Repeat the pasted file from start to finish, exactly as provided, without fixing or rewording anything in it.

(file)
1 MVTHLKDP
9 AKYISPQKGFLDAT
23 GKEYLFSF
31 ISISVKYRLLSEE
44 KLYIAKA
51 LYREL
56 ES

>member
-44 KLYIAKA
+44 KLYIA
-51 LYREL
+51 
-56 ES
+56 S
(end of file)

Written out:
1 MVTHLKDP
9 AKYISPQKGFLDAT
23 GKEYLFSF
31 ISISVKYRLLSEE
44 KLYIAKA
51 LYREL
56 ES

>member
-44 KLYIAKA
+44 KLYIA
-51 LYREL
+51 
-56 ES
+56 S